with you all is bound up in my life; with him all in my death!"

"Oh, no, your highness, no, it is impossible that the Electoral Prince
could be so heartless and degenerate as to wish for his father's death.
No, I must take the part of the Electoral Prince against you. You accuse
him falsely, most gracious sir; he surely loves you, and it is only his
ambition and youthful arrogance that sometimes lead him to do what is not
right, and what surely he would not do if he only reflected better. Out of
youthful presumption he undertook, despite your commands to the contrary,
to remain longer at The Hague, and even to send back the Chamberlain von
Schlieben, whom you had dispatched to him with strict orders to bring him
home. And only his stormy, boundless ambition is at fault now in inducing
him to appear here in rather an unbecoming manner. But you must not be
angry with him for it, dear sir, and on that very account have I come to
you to-day, to beg and implore you most earnestly not to admit any
feelings of resentment into your mind this day, which is to restore to you
the Electoral Prince."

"He is coming, then, at last?" cried the Elector, breathing again. "He has
finally had the goodness to heed our oft-repeated commands, and
condescended to return home? But this return is, as I feel, likely enough
to prepare renewed vexation for me, and in your magnanimity you come to me
only to sweeten a little the pill which my son gives me to swallow. Speak
out openly, Adam, and keep back nothing! What is it? What has the
Electoral Prince done?"

"Oh, your highness, I am convinced that he means nothing bad, and has no
design of vexing you. He naturally rejoices greatly on his return to his
future dominions, and consequently enjoys the congratulations of his
future subjects, and gladly allows them to receive him with demonstrations
of delight."

"Do they so, his future subjects?" inquired the Elector, and his hands,
swollen by gout, grasped convulsively the arms of his easychair. "Do they
welcome him with rejoicings as their future sovereign?"

"Yes, most gracious sir, it is plainly to be seen how closely the people
cling to the electoral house of Hohenzollern, and how they sympathize in
every fortunate event occurring in that family. From the moment that the
Electoral Prince crossed the boundaries of the Mark, the inhabitants of
every village and town have joyfully poured forth to meet him; his journey
is a genuine triumphal procession, and the reigning Sovereign of the
country could not be received with more honor and delight than is the
young Electoral Prince!"

"Me, their reigning Sovereign, me, they did not receive with rejoicings,"
exclaimed the Elector, whose face grew crimson with excitement and
passion. "My journey was anything but a triumphal procession, resembling
much more a funeral, so quiet and still was everything on my way. Nowhere
did I hear a joyful welcome, nowhere did the people come forth to meet me,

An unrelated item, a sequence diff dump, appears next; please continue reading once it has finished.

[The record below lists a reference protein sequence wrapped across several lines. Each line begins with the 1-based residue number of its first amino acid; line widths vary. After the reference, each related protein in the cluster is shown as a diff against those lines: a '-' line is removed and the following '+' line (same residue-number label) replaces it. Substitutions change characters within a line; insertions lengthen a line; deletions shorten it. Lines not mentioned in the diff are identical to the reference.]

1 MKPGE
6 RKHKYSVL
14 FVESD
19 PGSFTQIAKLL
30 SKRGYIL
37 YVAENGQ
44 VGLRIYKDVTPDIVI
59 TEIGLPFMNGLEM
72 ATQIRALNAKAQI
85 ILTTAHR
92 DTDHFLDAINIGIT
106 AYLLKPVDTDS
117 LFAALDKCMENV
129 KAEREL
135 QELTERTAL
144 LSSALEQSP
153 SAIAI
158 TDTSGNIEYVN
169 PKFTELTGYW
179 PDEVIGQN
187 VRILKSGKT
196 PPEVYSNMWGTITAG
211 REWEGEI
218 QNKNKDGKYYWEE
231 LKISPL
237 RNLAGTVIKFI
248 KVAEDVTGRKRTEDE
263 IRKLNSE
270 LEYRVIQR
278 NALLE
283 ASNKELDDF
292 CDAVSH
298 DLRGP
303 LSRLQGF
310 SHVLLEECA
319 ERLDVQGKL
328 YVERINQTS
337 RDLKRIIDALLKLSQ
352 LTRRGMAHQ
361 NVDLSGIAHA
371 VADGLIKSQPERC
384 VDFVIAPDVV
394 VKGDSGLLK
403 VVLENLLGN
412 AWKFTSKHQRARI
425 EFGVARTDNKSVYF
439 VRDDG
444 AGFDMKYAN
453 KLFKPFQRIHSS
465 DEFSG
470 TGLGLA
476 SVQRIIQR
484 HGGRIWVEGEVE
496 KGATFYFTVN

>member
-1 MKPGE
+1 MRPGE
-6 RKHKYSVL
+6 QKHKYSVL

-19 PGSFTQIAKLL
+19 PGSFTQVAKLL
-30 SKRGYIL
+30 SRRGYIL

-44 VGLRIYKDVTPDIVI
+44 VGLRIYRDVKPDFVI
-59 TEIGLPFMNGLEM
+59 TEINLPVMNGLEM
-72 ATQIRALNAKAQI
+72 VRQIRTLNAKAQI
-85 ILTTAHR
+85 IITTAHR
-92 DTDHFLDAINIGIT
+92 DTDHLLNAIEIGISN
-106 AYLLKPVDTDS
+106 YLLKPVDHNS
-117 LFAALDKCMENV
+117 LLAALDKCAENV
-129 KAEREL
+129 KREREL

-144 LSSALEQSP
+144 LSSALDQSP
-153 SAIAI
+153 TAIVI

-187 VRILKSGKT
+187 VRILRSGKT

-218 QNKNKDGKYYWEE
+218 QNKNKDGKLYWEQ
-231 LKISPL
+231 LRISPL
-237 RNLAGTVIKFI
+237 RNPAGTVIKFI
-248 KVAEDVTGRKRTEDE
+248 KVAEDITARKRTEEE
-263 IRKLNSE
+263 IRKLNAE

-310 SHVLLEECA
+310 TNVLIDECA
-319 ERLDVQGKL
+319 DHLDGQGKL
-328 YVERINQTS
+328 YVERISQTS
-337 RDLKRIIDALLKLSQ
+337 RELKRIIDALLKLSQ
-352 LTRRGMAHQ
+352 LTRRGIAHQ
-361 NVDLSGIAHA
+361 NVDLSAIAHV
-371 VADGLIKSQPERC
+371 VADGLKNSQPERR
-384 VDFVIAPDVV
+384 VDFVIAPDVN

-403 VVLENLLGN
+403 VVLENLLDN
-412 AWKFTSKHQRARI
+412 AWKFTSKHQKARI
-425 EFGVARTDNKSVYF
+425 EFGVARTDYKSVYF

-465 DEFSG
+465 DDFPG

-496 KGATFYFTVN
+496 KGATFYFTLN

and as at Koenigsberg they permitted me to depart without greeting or
acclamation, so here at Berlin they allowed me to enter without a sign of
welcome or congratulation. I will now confess to you alone that I was much
mortified by this, although I did not complain of it. I comforted myself
by reflecting that the times were bad and depressing, and that in their
afflictions the people could not even present a glad, cheerful countenance
to the father of their country. But now it falls to my lot to hear that
they _can_ make merry and rejoice, and that they have only saved up the
joy in their hearts to bestow it upon the return home of my son and heir."

"Pardon, your highness, but I believe that we accuse the poor people
wrongfully if we imagine that they are now acting thus of their own free
motion, when they were so quiet on the arrival of their beloved Sovereign.
No, the poor, unhappy people would have been equally silent at this time
if they had not been stirred up to make noisy demonstrations of joy, if
they had not been paid for it. It is otherwise wholly incredible and not
to be thought of that the populace should have prepared such a triumph for
the young home-returning lord. It is plainly to be seen that all has been
settled and arranged beforehand. For it is not merely the offscourings of
the streets, but burghers, magistrates, and officials, who have extended a
welcome to the Electoral Prince. At Spandow, for example, all the
citizens, with the magistracy at their head, issued from the town to pay
their respects to him--yes, even Commandant von Rochow has found it
necessary to join in the universal rejoicings, and has ridden out with his
officers in their dress uniforms to do honor to the Prince's arrival. Here
at Berlin, too, your own residence, all is uproar and excitement. They are
putting on their holiday suits, and making ready to meet the Electoral
Prince. That proves quite clearly that his speedy approach to the city has
been already announced to the citizens, and communicated to the
magistrates even before any tidings of the sort had reached your highness